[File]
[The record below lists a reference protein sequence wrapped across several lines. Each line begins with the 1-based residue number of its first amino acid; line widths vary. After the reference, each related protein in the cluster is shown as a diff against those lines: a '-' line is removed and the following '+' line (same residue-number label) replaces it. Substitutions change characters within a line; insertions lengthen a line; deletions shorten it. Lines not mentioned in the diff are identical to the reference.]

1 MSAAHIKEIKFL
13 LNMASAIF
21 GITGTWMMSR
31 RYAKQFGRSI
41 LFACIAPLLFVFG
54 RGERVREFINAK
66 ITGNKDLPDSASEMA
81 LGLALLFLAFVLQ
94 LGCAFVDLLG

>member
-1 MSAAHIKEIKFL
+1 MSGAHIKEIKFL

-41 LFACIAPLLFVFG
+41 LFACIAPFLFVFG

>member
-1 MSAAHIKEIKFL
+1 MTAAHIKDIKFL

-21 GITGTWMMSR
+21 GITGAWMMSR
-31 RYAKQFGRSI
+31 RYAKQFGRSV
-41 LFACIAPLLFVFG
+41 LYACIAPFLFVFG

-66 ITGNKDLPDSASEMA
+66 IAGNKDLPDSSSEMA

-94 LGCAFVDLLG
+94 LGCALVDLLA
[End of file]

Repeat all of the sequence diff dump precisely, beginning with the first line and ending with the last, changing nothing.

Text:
[The record below lists a reference protein sequence wrapped across several lines. Each line begins with the 1-based residue number of its first amino acid; line widths vary. After the reference, each related protein in the cluster is shown as a diff against those lines: a '-' line is removed and the following '+' line (same residue-number label) replaces it. Substitutions change characters within a line; insertions lengthen a line; deletions shorten it. Lines not mentioned in the diff are identical to the reference.]

1 MSAAHIKEIKFL
13 LNMASAIF
21 GITGTWMMSR
31 RYAKQFGRSI
41 LFACIAPLLFVFG
54 RGERVREFINAK
66 ITGNKDLPDSASEMA
81 LGLALLFLAFVLQ
94 LGCAFVDLLG

>member
-1 MSAAHIKEIKFL
+1 MSGAHIKEIKFL

-41 LFACIAPLLFVFG
+41 LFACIAPFLFVFG

>member
-1 MSAAHIKEIKFL
+1 MTAAHIKDIKFL

-21 GITGTWMMSR
+21 GITGAWMMSR
-31 RYAKQFGRSI
+31 RYAKQFGRSV
-41 LFACIAPLLFVFG
+41 LYACIAPFLFVFG

-66 ITGNKDLPDSASEMA
+66 IAGNKDLPDSSSEMA

-94 LGCAFVDLLG
+94 LGCALVDLLA